So who is right? If the Ministry was right with its 64/36 projection, then the BIS ad hoc statistical analysis, and its breakdown of claims by fee-type and gender, is quite possibly nowhere near as reliable as BIS claims. Indeed, it could well be a pile of pants. But if BIS is right with its 25/75 breakdown, then the Ministry misled Parliament (and everyone else) with its projection. Ms Chan’s job is now done, at least until the judicial review progresses to the Court of Appeal, but maybe now that BIS has made ET fees its issue too the previously elusive Ms Swinson can give us a few answers. At the very least, BIS should now offer an explanation of why it chose to overlook this glaring discrepancy when handing its findings over to the Ministry, and when publishing them in such unseemly haste on Friday evening.

And when she’s about it, perhaps Ms Swinson can also tell us when Autumn ends. In her detailed grounds of defence, Ms Chan informed Lord Justice Elias and Justice Foskett that the greatly anticipated review of the ET fees regime by the Ministry of Injustice (perhaps now with the help of BIS) will “take place this Autumn”. Maybe they operate to a different seasonal structure in government, but there are only 58 shopping days left until Christmas. Which in my house is not an autumnal event. And they haven’t even started the review yet.

Perhaps they are secretly hoping that Lord Justice Elias and Justice Foskett will save them the trouble.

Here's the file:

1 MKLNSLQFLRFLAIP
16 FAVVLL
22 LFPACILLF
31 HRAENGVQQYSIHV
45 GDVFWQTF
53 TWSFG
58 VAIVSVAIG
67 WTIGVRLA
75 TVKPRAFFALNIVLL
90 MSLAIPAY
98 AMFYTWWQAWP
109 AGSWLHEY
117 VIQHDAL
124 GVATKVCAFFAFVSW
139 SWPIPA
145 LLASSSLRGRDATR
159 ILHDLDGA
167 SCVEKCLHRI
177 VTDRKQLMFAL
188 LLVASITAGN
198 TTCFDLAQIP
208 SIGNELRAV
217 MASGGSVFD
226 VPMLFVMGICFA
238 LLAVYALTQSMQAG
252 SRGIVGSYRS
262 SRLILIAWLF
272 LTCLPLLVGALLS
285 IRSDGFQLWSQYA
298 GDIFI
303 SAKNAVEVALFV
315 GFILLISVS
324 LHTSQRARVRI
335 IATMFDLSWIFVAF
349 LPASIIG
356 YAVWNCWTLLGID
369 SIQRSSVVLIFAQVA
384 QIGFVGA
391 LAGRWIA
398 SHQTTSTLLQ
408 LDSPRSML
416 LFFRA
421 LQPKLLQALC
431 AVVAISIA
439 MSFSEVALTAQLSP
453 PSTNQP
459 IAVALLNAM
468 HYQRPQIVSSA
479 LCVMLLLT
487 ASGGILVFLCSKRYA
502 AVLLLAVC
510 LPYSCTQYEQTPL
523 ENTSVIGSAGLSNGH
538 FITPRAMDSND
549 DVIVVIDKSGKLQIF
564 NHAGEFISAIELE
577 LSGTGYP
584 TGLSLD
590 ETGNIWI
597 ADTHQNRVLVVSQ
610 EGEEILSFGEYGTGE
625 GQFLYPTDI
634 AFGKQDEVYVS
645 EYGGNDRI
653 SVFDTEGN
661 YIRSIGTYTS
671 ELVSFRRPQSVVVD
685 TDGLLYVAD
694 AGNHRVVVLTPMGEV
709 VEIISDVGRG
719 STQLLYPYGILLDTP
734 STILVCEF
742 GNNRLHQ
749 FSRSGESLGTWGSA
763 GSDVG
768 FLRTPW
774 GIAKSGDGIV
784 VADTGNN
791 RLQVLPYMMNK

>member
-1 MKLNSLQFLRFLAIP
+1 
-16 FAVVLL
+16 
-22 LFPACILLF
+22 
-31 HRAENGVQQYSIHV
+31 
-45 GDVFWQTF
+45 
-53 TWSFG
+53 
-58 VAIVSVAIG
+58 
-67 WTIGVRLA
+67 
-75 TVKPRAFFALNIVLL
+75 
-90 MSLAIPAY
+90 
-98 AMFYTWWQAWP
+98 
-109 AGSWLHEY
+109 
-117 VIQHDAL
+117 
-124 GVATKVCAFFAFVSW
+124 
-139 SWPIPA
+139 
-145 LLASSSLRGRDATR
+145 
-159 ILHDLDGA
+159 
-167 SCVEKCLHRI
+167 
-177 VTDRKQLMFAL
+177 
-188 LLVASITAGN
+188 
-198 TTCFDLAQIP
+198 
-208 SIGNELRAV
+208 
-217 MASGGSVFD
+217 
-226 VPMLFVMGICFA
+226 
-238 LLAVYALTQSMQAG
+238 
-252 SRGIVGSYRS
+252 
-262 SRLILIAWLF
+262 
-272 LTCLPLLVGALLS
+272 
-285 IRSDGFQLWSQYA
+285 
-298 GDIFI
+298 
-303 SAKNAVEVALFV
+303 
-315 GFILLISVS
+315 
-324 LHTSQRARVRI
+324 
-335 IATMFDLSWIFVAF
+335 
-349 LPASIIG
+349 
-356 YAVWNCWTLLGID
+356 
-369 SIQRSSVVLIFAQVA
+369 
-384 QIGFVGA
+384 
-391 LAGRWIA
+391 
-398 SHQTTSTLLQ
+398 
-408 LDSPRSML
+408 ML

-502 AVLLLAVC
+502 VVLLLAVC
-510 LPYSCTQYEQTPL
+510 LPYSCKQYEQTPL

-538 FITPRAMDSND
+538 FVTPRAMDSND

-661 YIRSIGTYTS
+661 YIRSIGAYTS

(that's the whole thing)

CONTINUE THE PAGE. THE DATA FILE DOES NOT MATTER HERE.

4 thoughts on “ET fees: BIS gives ad hoc succour to Ministry of Injustice

  1. Wasn’t part of the analysis used to show that women were not in fact the majority of those bringing type B claims? I think the first hearing had worked in the basis that about 55 per cent of type B Claims were brought by women but these figures imply that isn’t so.

    Of course that doesn’t affect your main point which is (to paraphrase) what a complete botched job this whole fee debacle has been.

    • Yes, you’re right of course, Darren. But as the BIS analysis goes no deeper than all Type B claims (i.e. including UD), I don’t think it shows anything at all. You’d really need to break the figure of 45% of Type B single claims being by women down to Type B discrimination claims and other Type B claims, at the very least. We know very well that more men than women claim UD. And BIS can’t even go that far. It may well impress the two High Court judges, who are no doubt weighing up how brave they’re feeling, but it’s all pretty meaningless. Certainly not worth rushing out a BIS publication for. Shows just how far standards have fallen under the Coalition.

  2. You were there and I wasn’t, but my understanding is that of the four lines of argument originally put forward by Unison (effectiveness; equivalence; breach of PSED; and indirect discrimination) leave to appeal was refused by the Court of Appeal on all except effectiveness; so that is the only line of argument still running in England. Is that wrong? It seems to be time to think again about getting proceedings up and running in Scotland, where the equivalence argument is so much stronger. I put links up to most of the significant court documents in both jurisdictions for my paper for last week’s Scottish Discrimination Law Association conference at and hope to update this soon.

    • You may be right in relation to UNISON’s now stayed appeal to the Court of Appeal, Jonathan, but this is a fresh claim for JR in the High Court, and there are definitely two grounds: effectiveness; and indirect discrimination. Personally, I think effectiveness is the strongest ground, but then I’m not a lawyer. I also think that, if you went into 100 random pubs, showed drinkers the ET stats and asked them whether fees are obstructing workers’ access to justice, you’d get an immediate, clear, and straight answer in at least 95 pubs. But, sadly, the High Court is not a pub.